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New AudioControl AV Processors and Receivers up to 16CH Processing & Auro 3D

AudioControl Maestro X9 AV Processor

AudioControl Maestro X9 AV Processor


  • Product Name: Maestro and Concert Series
  • Manufacturer: AudioControl
  • Review Date: September 19, 2019 10:00
  • MSRP: $9,600 X9; $6,600 X7; $6,600 XR-8; $4,600 XR-6; $3,600 XR-4
  • First Impression: Pretty Cool

AudioControl, the Seattle-based maker of high-performance home theater electronics, has announced two new A/V processors and three new A/V receivers that will replace existing models in the company’s lineup. The new Maestro Series processors and Concert Series AVRs will begin shipping during the last quarter of 2019, with retail prices just announced at the show. The new 16CH X9 AV processor retails for $9,600, X7 for $6,600 X7; the XR-8 16CH AV receiver is also $6,600, XR-6 for $4,600 XR-6 and the 12CH XR-4 is $3,600.

AudioControl 16CH Auro 3D AV Processors & Receivers @ CEDIA 2019 YouTube Video Overview

The new Maestro X9 and Maestro X7 processors sport AudioControl’s signature sleek black aesthetic, as do the new Concert XR-8, Concert XR-6, and Concert XR-4 receivers. The company says that the “completely new industrial design (distinguishes) AudioControl’s home cinema… lineup from any other solution.” But of course, it’s what is behind those shiny faceplates that really counts. As with the last generation of AudioControl gear, there is more than a passing resemblance between the physical designs and on-paper capabilities of these units with those of the latest Arcam-branded AVRs and pre/pros. It’s certainly possible that the two companies have shared intellectual property or have otherwise collaborated to some extent, but this is merely speculation. Given AudioControl’s reputation for excellent engineering, and for building all of its products in the USA, it’s unlikely that the company merely slapped an AudioControl faceplate on an existing Arcam product (though such a thing is not unprecedented, as remorseful buyers of the Lexicon BD-30 blu-ray player will be quick to remind you). In any case, these new AudioControl products look pretty cool, and will almost certainly deliver superb performance.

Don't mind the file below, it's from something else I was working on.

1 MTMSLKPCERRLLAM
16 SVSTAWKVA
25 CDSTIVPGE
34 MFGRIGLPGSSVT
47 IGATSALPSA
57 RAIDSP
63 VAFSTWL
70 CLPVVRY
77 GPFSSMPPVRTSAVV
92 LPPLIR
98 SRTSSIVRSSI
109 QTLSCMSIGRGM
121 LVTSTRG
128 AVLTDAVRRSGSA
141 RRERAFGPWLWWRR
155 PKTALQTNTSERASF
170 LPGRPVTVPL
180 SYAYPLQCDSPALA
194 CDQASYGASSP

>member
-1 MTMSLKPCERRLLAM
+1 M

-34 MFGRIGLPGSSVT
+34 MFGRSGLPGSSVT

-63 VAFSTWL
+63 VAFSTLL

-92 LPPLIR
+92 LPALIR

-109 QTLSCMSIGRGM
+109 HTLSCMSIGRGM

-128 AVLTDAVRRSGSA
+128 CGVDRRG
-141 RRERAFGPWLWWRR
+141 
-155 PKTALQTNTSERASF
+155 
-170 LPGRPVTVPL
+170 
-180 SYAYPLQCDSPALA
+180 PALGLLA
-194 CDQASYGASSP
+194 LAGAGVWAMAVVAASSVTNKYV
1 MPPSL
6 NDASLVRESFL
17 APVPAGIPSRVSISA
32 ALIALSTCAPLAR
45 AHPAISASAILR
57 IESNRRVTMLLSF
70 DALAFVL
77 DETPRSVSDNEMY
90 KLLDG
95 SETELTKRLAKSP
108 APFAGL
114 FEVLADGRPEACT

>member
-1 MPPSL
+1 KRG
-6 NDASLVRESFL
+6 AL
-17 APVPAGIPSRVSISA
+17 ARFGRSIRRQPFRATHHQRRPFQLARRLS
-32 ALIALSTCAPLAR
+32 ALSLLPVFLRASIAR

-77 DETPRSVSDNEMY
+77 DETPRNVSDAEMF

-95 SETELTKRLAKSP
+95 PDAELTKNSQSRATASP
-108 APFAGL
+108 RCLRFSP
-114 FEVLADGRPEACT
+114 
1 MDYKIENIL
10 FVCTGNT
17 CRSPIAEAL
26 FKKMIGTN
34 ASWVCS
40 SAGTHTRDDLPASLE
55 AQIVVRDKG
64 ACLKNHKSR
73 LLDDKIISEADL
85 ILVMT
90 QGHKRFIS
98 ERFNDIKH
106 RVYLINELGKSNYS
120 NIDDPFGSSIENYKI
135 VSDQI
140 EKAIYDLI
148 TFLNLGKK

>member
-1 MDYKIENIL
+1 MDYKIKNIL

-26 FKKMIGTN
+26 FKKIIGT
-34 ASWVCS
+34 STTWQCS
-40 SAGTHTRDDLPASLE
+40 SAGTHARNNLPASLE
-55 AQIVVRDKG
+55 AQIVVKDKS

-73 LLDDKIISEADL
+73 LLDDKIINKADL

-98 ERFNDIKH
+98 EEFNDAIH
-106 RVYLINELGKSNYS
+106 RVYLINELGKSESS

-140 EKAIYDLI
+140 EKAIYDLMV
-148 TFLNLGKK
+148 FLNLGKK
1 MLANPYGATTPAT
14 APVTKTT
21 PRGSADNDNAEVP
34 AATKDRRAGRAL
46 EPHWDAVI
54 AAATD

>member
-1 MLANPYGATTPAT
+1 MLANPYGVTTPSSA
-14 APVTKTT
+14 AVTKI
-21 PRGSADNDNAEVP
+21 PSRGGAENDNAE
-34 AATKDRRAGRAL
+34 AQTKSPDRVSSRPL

AudioControl Maestro X9 backview

AudioControl X9 Backpanel View - note all of the XLR's

“AudioControl has a 40-plus-year history of creating award-winning Made in USA products for integrators and backing them up with superior customer service as well as a 5-year warranty. Engineered and manufactured in the Pacific Northwest, these newly unveiled theater processors (and) receivers… are prime examples of best-in-class, innovative product designs from AudioControl.”

- AudioControl